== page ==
Friday, July 26, 2019

Paul beheaded at Rome?

Q. Do we know that Paul was imprisoned a second time in Rome and was martyred under Nero? If so, how do we know?

A. There is nothing definitive since we have to rely on history and tradition rather than an inspired account from the Bible. There is the implication of the matter found in 2 Timothy 4, but the details we have often been taught – that Paul was executed under Nero after a second imprisonment in Rome – are a matter of early Christian writings that have been passed down.

One of the earliest, if not the earliest, references to Paul as a martyr, is in the letter called I Clement. Clement’s writing (often dated around AD 96) says Peter and Paul were martyred, and says Paul’s martyrdom occurred in or after he had been to “the extreme limit of the west” (Rome? Spain?).
But not to dwell upon ancient examples, let us come to the most recent spiritual heroes. Let us take the noble examples furnished in our own generation. Through envy and jealousy, the greatest and most righteous pillars [of the Church] have been persecuted and put to death. Let us set before our eyes the illustrious apostles. Peter, through unrighteous envy, endured not one or two, but numerous labours, and when he had finally suffered martyrdom, departed to the place of glory due to him. Owing to envy, Paul also obtained the reward of patient endurance, after being seven times thrown into captivity, compelled to flee, and stoned. After preaching both in the east and west, he gained the illustrious reputation due to his faith, having taught righteousness to the whole world, and come to the extreme limit of the west, and suffered martyrdom under the prefects. Thus was he removed from the world, and went into the holy place, having proved himself a striking example of patience.
Ignatius, writing around AD 105-115 to the Ephesians, calls Paul “the martyred.”
I know both who I am, and to whom I write. I am a condemned man, ye have been the objects of mercy; I am subject to danger, ye are established in safety. Ye are the persons through whom those pass that are cut off for the sake of God. Ye are initiated into the mysteries of the Gospel with Paul, the holy, the martyred, the deservedly most happy, at whose feet may I be found, when I shall attain to God; who in all his Epistles makes mention of you in Christ Jesus.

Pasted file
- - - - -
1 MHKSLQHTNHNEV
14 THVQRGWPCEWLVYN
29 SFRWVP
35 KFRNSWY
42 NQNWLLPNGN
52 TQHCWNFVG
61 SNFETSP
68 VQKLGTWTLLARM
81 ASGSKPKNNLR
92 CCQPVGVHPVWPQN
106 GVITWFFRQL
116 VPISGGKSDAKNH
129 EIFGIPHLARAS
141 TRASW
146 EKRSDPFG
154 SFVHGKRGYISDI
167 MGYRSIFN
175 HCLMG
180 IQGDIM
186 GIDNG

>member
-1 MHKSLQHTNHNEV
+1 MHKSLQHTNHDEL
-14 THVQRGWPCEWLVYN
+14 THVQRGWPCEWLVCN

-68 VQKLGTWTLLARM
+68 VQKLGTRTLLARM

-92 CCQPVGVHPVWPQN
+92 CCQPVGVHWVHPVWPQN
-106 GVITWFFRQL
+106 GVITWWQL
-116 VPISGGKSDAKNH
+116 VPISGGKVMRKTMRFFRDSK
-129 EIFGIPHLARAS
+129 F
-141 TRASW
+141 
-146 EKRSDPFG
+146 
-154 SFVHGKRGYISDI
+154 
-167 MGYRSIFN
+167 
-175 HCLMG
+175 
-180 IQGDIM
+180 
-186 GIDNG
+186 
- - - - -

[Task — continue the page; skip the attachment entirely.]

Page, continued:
In his Prescription Against Heretics (circa AD 200), Tertullian seems to assert that Paul was beheaded like John the Baptist, and that it occurred at Rome.
Since, moreover, you are close upon Italy, you have Rome, from which there comes even into our own hands the very authority (of apostles themselves). How happy is its church, on which apostles poured forth all their doctrine along with their blood! where Peter endures a passion like his Lord’s! where Paul wins his crown in a death like John’s! where the Apostle John was first plunged, unhurt, into boiling oil, and thence remitted to his island-exile!
In his Church History Book II Chapter 25:5-8 (AD 320), Eusebius cites the testimony of Caius, a member of the church in Rome, and the writing of Dionysius.
Thus publicly announcing himself as the first among God’s chief enemies, he was led on to the slaughter of the apostles. It is, therefore, recorded that Paul was beheaded in Rome itself, and that Peter likewise was crucified under Nero. This account of Peter and Paul is substantiated by the fact that their names are preserved in the cemeteries of that place even to the present day.
Sometimes the historical references do not exactly agree (though that is not unusual for historical accounts). The early reference by Clement states that Paul suffered martyrdom under the prefects, while later Eusebius says that Nero had Paul beheaded in Rome. That does not mean these accounts cannot be harmonized. Perhaps the prefects were operating under the authority of Nero, and being beheaded is a form of martyrdom.

One may accept or reject the accuracy of these accounts. (I have some question about the reliability of Peter’s presence in Rome, period.) However, the accounts exhibit that there was an early tradition of Paul being a martyr (circa AD 96) and that this occurred in Rome by beheading (AD 110-200).

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